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More than 850 dogs compete in local Agathon show

By jim Published: November 29, 2010

By Rick Armon
Beacon Journal staff writer

TALLMADGE: Ernie and Linda Biermann can't believe their luck.

A few years ago, they were interested in getting a dog. Not anything special. Just the kind that would run around their Suffield Township yard and provide some companionship because the kids had moved out.

They settled on a briard, a big, long-haired French herding dog. Friends convinced them to take their pet to shows. So they did.

Now, one of that dog's puppies — the one they kept out of a litter of 10 — is a Briard Club of America national champion and invited to next year's Westminster Kennel Club show in New York City. Their dog, Chantilly Lace, was chosen as the best briard and best in the herding group Sunday at the Agathon Kennel Club annual show at the Summit County Fairgrounds.

''Obviously we kept the right one,'' Ernie Biermann said, laughing.

Chantilly Lace was one of more than 850 dogs competing over the weekend. The Agathon club, based in Massillon, held two different shows Saturday and Sunday.

The indoor arena was filled with 133 different breeds from all over the country. There were six fenced-off judging areas, and vendors selling dog-related products ranging from shampoo to beds to leashes.

The Biermanns aren't full-time dog professionals. He's a contractor and she works at an adult daycare. But both said they enjoy showing their dog because it allows them to take weekend trips.

Linda Biermann also said it's a thrill to receive an invitation to Westminster, comparing it to a horse owner getting his horse to race in the Kentucky Derby.

''She was just the dog jumping in the pond,'' she said.

Ernie Biermann said his friends sometimes give him a hard time about their hobby, especially since winning dogs get a ribbon instead of cash prizes. Dog owners spend thousands, sometimes tens of thousands, to travel the country and compete.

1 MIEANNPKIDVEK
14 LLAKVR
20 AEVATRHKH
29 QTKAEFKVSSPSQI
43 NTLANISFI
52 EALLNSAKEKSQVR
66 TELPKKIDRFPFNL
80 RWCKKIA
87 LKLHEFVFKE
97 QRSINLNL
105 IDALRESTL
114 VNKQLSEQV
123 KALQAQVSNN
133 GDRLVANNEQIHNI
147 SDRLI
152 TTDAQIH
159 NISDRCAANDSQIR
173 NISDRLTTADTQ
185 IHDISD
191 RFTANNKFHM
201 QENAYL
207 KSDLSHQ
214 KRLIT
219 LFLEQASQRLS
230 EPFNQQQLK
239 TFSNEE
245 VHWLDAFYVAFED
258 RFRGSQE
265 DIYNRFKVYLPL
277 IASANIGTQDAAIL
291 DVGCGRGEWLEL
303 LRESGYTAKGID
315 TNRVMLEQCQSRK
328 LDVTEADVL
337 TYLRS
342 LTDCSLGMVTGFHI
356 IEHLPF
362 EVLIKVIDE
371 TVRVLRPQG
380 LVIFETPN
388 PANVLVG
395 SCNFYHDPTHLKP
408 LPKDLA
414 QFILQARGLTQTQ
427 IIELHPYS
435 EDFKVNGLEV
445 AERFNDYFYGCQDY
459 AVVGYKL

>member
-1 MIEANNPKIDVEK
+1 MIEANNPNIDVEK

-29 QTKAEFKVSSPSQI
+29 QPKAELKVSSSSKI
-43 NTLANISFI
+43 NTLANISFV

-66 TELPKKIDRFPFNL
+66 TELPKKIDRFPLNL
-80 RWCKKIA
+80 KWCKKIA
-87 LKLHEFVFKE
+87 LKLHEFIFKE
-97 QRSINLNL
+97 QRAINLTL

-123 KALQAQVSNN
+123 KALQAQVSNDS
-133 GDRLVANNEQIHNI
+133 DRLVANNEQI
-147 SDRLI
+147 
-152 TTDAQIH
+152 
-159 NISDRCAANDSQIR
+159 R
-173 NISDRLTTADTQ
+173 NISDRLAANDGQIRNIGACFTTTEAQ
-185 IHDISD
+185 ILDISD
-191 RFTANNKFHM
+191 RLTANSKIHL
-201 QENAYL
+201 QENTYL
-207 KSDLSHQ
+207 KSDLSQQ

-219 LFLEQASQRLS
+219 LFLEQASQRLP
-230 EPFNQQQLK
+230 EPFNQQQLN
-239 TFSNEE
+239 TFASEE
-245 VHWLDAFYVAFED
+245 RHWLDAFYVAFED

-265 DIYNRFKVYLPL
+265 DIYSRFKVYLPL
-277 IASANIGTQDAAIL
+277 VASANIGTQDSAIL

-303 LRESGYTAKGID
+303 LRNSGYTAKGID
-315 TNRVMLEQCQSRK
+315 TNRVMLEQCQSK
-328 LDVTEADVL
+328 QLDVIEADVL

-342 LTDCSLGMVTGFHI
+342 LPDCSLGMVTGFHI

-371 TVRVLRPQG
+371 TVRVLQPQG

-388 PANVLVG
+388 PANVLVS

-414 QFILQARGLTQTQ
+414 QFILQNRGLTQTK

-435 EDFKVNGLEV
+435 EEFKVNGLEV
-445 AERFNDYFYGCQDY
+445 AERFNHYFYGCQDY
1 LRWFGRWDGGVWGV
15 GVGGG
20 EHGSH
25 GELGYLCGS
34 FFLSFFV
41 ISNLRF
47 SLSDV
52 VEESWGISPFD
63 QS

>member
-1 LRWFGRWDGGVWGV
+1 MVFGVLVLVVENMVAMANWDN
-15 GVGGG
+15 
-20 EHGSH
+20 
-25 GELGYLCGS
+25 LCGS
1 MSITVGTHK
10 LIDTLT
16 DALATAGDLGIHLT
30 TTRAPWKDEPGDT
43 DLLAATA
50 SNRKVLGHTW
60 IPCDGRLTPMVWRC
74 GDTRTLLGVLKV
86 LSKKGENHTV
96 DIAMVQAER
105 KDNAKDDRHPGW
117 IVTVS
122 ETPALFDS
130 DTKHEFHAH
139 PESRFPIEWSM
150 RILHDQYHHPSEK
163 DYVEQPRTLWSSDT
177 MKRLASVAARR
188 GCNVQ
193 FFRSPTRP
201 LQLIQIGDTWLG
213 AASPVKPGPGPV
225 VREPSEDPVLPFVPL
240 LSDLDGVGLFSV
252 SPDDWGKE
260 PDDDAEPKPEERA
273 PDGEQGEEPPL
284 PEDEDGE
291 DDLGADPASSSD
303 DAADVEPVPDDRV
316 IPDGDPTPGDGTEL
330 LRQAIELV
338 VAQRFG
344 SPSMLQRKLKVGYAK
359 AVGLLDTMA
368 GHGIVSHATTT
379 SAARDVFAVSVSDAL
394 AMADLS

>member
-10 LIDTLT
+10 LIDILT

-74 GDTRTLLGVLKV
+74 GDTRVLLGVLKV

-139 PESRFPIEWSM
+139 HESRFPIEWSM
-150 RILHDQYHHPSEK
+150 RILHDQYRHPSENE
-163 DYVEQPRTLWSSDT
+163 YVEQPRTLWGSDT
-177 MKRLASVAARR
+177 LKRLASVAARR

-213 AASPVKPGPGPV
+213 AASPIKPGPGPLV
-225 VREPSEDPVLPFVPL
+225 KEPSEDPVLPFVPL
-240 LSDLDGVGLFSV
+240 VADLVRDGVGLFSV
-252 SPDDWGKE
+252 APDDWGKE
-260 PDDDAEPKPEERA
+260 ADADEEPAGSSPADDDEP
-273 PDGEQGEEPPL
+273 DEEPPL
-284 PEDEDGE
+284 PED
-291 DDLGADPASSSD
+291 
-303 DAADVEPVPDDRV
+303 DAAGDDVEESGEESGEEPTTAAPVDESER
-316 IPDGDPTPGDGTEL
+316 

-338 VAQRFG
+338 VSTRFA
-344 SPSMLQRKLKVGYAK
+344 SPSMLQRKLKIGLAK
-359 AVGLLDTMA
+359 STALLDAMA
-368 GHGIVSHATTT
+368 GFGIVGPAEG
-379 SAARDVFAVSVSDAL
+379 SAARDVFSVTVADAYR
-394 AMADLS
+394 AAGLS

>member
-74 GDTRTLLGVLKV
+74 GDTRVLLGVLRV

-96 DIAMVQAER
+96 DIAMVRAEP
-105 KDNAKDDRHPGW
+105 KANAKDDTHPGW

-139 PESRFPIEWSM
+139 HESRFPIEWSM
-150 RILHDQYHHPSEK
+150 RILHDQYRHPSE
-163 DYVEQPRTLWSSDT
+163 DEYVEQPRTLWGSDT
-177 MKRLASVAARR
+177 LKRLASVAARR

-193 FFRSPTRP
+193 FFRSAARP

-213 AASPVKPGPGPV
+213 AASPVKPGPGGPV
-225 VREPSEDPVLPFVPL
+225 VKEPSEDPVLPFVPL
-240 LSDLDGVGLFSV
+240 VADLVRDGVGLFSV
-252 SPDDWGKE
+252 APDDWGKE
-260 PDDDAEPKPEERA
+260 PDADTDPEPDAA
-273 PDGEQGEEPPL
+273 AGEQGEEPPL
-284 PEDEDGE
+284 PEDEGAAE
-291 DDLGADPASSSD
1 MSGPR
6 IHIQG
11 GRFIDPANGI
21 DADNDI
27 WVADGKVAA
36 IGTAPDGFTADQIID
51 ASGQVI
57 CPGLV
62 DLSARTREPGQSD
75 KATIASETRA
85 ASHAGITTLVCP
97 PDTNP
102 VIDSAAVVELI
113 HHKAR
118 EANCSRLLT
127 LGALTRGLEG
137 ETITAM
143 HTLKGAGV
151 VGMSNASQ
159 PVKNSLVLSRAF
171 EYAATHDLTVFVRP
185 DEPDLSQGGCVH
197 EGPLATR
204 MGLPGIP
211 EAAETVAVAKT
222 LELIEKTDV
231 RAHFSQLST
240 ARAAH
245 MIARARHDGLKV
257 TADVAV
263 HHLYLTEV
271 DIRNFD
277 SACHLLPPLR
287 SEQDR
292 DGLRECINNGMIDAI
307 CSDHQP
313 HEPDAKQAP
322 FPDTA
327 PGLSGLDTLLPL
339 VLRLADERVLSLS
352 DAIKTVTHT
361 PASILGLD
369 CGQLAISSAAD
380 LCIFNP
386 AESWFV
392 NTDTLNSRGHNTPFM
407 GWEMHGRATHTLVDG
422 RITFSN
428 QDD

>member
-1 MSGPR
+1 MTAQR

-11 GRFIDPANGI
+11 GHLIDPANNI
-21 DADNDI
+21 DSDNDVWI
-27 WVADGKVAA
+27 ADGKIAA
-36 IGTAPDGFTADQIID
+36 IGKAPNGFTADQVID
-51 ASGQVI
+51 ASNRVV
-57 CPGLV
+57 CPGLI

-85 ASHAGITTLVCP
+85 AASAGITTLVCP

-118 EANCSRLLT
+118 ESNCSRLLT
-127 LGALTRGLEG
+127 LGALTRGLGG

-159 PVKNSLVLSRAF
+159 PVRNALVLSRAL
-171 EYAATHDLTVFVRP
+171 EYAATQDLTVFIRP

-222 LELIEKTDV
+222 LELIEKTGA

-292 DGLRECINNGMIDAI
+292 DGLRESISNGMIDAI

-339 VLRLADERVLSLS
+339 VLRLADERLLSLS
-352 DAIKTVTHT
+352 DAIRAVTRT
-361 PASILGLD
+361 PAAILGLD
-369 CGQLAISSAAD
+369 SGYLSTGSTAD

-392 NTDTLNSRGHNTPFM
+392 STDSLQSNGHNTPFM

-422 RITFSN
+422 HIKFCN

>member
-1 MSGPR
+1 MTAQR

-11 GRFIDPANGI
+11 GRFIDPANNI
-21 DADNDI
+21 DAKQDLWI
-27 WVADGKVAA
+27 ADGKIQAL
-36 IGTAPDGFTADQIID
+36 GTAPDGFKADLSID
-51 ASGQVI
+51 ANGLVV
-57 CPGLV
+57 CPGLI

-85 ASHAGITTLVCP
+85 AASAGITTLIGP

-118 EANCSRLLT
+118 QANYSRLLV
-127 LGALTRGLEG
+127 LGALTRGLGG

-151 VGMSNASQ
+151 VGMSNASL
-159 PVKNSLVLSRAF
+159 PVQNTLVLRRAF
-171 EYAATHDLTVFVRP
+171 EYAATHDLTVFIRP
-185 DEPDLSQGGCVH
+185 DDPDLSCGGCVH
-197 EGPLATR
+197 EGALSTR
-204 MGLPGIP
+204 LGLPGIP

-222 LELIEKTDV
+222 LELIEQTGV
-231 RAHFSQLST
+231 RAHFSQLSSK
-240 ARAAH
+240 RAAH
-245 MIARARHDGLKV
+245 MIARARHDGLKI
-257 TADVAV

''That's all you get is ribbons. No money,'' Ernie Biermann said, laughing. ''My friends and I will be sitting there having a beer and they say, 'What'd you win?'

''I'll say, 'The dog won a ribbon.'

'' 'No, what'd you win?'

''I say, 'Shut up, quit asking that question.' ''

Many dog show participants take part because they love the social aspect of the sport, as well as competing.

''It's just fascinating to learn about the breeds, the grooming, and seeing friends at ringside and getting to know them and their dogs,'' said Gracey Burger, a Medina resident who owns a hair salon and has been showing dogs for two years. ''I really, really enjoy it. It's always better if you win, but if you don't that's OK because your friend's dog will probably win.''

She brought her Chinese crested hairless named Zora to the competition. Despite the word hairless in the breed's name, Zora, a tiny dog with a big mane and long hair around her paws and tail, looks like a combination of the Cowardly Lion and a Clydesdale.

The Agathon show also provided an opportunity to view a rare breed in the United States. Several Pyrenean shepherds, which are French sheep herding dogs, were there.

Patricia Princehouse, a Chardon resident and Case Western Reserve University professor, estimated that there are only about 500 in the country. She should know.

Princehouse is credited with helping to get the breed recognized by the American Kennel Club last year. She also breeds the dogs.

''They are wonderful little dogs for the right people — people who want an extremely active dog, very bossy, very pushy,'' she said.

For more details about the Agathon Kennel Club, go online to: http://www.agathonkennelclub.com.

Rick Armon can be reached at 330-996-3569 or rarmon@thebeaconjournal.com.

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